“The old man raised his rod and a fat sixteen inch brown fought angrily under the trees. Wentzel had taken six fish in a few minutes.
They sure like your ants! I said admiringly.
Bob McCafferty developed them first, Wentzel corrected, but the trout in Penns Creek really do like them!
How do you fish an ant? I asked.
Tight against the bank with a dead-drift swing, he answered.
Ernest Schwiebert: Trout
I don’t know why, but my mind is on ants. It could well relate to the azalea blooms and warm air. I have no doubt that Ed Herbst’s influence is in there too. Perhaps it may have something to do with the fact that I was on Sheardown farm two days back, and we were speaking lumber and removing the excessive quantities of it from the river a few years back.
This is how theories of hope and intrigue are born. Ants live in old dead wood, and there is a lot of that lying around on Sheardown.
I recall several years ago taking a video on my phone. I looked for it the other day, but it is long lost. I had walked a recce of this stretch. I was alone. It was a week-day, and I was inspired. “It looks a bit scrappy” I remember recording in the narration to Graeme. “Pockets of wattle….mainly small, but with enough big ones in there to make me realise this won’t be easy. But it can be done” I said.
Fast forward a number of years, and here I am thinking about ants in Baldock’s reach. The timber is long gone, and the river runs clear: something I am reminded of daily when I switch on my PC and see the screensaver. Grassy banks; bubbling clear water; Baboon Hill and Fowler’s Folly in the background; and a mounting memory-bank of good solid Browns from this section. The stumps are still evident in the bankside grass, crawling with ants perhaps?
Baldock’s reach starts with a long slow tail of a pool, where the fish can see you approaching from a mile off. I get a sense that I have never stayed up there long enough into the evening, or approached it quite stealthily enough to nail the experience of rising fish in the broad water. Well, maybe I did once or twice, but that isn’t enough to count.
“In the long run, fishing usually amounts to a lifetime of pratfalls punctuated by rare moments of perfection.”
John Gierach from Grave of the unknown fisherman.
Mid way up there is a log under the water on the right and a willow opposite it, and the whole band is well above waist deep. It is one of those places that you wade into casting with all the care you can muster, and at some point realising that somehow you can fish the left under the willow well, or the right beside the log, well, but not both. I don’t know about you, but I need some water parallel to the piece I am targeting, where I can meter out the length of my cast, lay a line on the water to test the shepherds crook of my tippet, that sort of thing. This is certainly true of flat water. Pockets of white water are different: there I can dust a fly left and right with equal expectation, but on flat water like this I need a duffing lane off to the side. Or is it a practice lane? A place over which I can flash a few false casts as I muster all the finesse I can for the main show. I did that last season for what turned out to be a small Brown. It was a fish which Noel said he couldn’t catch, and he set me up for the challenge. I did a few practice throws off to the left, and a few dry fly changes for the main act, the last of which did the trick. Man, a small fish can make me grin when I catch it like that!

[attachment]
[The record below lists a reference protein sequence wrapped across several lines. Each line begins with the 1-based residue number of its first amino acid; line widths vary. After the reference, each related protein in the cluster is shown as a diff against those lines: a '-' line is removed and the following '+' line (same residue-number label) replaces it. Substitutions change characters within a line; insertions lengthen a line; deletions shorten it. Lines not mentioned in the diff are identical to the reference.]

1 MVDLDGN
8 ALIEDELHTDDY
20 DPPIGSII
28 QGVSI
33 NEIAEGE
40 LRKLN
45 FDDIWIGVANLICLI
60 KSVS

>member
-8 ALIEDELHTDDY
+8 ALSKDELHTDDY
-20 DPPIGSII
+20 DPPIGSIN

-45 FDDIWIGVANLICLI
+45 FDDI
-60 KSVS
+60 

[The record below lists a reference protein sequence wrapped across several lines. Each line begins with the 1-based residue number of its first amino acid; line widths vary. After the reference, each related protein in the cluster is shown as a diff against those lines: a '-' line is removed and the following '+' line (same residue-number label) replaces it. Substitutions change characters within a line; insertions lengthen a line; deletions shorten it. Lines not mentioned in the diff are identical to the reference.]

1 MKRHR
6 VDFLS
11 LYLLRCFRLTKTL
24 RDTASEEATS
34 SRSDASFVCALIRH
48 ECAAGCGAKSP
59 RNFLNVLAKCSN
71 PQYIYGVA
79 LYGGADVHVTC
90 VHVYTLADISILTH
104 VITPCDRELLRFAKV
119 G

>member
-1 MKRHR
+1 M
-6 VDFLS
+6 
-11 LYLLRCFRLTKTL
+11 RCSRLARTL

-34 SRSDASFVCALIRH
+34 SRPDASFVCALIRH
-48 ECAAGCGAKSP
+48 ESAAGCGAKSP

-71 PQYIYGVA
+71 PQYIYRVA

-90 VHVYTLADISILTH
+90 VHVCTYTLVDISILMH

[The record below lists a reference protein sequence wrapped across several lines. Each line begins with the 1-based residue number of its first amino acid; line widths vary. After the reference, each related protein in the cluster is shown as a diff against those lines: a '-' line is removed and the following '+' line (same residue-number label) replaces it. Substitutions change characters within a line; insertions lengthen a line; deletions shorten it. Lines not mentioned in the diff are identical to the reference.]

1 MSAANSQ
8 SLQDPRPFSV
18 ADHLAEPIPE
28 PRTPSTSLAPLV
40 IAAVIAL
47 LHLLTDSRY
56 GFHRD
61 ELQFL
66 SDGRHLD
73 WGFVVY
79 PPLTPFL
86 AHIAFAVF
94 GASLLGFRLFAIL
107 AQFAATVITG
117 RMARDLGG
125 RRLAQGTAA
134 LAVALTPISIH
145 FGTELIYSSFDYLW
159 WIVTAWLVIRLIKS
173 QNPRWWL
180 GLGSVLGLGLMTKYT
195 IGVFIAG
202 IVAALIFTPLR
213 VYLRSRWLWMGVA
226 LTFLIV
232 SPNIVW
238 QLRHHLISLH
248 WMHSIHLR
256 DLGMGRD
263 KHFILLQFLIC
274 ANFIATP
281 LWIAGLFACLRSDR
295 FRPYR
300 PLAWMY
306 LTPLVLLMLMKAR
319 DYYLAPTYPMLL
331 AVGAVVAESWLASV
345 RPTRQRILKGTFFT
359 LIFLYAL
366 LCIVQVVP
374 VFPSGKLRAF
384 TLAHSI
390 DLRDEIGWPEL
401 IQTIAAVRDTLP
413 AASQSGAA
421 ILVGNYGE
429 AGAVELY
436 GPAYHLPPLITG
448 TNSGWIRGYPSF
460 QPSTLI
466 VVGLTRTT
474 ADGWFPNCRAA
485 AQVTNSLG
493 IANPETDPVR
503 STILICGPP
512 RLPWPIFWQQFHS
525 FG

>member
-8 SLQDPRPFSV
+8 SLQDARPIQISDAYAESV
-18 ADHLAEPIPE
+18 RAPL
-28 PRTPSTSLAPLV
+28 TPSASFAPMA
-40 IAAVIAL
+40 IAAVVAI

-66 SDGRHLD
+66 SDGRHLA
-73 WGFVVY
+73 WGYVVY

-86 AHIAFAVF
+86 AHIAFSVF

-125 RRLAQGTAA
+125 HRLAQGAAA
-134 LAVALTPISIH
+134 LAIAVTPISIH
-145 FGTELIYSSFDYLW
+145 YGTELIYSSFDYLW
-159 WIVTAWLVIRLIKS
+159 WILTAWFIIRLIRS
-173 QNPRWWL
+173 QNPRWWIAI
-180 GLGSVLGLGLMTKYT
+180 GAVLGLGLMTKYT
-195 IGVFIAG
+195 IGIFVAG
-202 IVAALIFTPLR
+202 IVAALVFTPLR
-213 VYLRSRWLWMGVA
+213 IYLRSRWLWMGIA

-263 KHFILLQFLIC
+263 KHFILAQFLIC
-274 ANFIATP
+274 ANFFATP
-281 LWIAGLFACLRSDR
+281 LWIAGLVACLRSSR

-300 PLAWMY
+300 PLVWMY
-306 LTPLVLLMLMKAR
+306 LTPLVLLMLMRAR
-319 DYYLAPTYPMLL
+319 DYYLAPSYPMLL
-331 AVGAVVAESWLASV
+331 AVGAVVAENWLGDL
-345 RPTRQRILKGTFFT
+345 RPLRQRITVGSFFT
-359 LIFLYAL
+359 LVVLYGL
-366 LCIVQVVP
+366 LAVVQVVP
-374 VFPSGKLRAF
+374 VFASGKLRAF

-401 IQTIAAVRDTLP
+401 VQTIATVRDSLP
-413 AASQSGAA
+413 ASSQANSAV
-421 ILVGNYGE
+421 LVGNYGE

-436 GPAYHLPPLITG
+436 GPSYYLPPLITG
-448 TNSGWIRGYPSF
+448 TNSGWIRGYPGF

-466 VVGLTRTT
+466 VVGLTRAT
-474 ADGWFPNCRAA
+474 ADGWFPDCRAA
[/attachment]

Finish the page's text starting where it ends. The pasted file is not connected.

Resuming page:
The thing is, I have previously spooked good fish from both sides: more than once when trying to spot for a friend from the high right-hand bank (and offering less than any real value in the process!), and once I flushed a real beaut out from under the willow on the left, where there is a less obvious deep spot. Less obvious, but just so sweet on account of the shade afforded by the overhanging willow.
Once you have waded through the deep spot, where you find yourself standing on your toes, and sucking in your breath as the cool water first your sensitive bits and then your belly, you emerge on a shallow gravel bed, with the sweet top section of the pool laid out ahead of you. Oh so sweet! This is classic water. The small cliff on the right extends all the way up to where the water enters the pool, leaving an enticing band of shade beneath pretty moss covered crags. The flow peals out over broken rock and gravel, with a classic thalweg cutting a fine deep trough down the centre. Even in low water, this place screams “Trout”, and there is no dishonesty in that.
Maybe it is the nostalgia born of an off-season interlude here at the keyboard on a sunny Sunday morning, but in the words of Roger Whittaker “…. I sit and let the blues roll over me. I let the breath of sunshine clear my head. And as I sit I wonder what I have done somehow to earn the splendid thoughts that come into my head”